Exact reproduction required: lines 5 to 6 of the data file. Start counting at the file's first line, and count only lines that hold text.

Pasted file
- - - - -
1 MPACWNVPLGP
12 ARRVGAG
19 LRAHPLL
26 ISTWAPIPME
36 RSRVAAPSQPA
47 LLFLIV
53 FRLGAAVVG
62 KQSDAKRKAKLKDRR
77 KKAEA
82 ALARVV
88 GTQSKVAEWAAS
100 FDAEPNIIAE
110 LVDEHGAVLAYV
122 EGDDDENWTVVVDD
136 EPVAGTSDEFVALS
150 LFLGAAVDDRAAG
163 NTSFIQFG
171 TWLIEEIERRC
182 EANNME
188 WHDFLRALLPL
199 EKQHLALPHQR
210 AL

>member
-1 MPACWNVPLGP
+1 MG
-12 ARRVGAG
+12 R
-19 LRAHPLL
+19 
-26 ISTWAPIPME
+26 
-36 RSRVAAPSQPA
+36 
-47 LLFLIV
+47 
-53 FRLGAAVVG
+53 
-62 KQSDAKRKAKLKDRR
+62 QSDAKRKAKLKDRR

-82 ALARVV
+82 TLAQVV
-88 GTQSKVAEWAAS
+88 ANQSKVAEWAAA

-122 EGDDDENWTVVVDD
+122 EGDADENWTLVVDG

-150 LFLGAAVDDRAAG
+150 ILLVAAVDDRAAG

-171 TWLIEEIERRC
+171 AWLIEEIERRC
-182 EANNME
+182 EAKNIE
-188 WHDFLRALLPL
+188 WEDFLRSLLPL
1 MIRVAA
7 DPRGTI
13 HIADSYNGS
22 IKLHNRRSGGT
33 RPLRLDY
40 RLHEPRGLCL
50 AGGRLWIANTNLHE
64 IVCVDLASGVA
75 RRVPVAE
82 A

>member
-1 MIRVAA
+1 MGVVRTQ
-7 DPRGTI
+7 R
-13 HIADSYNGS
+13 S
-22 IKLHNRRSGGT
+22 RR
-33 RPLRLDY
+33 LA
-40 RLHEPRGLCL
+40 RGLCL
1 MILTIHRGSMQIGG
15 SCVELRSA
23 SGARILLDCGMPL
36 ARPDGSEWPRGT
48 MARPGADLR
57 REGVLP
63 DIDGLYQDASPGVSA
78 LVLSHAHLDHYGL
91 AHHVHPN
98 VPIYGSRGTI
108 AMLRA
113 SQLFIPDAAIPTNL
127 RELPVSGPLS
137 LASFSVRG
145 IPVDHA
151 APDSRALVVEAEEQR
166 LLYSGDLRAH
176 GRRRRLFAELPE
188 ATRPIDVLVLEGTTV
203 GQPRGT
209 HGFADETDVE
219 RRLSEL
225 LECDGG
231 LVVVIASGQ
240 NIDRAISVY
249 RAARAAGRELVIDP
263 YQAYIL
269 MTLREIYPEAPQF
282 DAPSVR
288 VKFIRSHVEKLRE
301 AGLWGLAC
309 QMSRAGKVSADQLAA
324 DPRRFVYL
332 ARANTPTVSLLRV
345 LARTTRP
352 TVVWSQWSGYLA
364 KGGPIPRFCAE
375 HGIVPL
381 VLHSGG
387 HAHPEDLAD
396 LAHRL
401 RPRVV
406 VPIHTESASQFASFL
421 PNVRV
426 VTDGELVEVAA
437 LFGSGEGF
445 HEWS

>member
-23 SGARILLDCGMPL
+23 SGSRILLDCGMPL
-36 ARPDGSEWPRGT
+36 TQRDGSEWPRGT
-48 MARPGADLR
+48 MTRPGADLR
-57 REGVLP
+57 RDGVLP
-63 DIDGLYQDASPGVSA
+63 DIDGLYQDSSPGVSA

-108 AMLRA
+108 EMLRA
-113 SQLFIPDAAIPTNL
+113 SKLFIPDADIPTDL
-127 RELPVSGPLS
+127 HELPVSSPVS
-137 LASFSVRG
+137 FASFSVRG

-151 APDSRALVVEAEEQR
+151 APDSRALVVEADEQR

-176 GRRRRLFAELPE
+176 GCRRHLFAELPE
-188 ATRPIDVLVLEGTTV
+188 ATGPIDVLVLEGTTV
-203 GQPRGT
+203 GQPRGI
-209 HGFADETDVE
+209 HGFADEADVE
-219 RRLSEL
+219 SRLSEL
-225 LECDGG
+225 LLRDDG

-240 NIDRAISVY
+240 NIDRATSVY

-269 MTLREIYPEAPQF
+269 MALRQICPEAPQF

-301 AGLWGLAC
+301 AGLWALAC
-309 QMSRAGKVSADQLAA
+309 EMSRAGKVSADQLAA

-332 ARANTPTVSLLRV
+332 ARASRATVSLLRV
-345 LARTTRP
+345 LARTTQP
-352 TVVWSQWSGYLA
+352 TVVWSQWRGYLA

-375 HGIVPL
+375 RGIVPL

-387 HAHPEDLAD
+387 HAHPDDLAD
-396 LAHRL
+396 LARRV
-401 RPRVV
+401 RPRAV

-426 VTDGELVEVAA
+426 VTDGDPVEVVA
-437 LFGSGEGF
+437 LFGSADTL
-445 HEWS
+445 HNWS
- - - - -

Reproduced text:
36 RSRVAAPSQPA
47 LLFLIV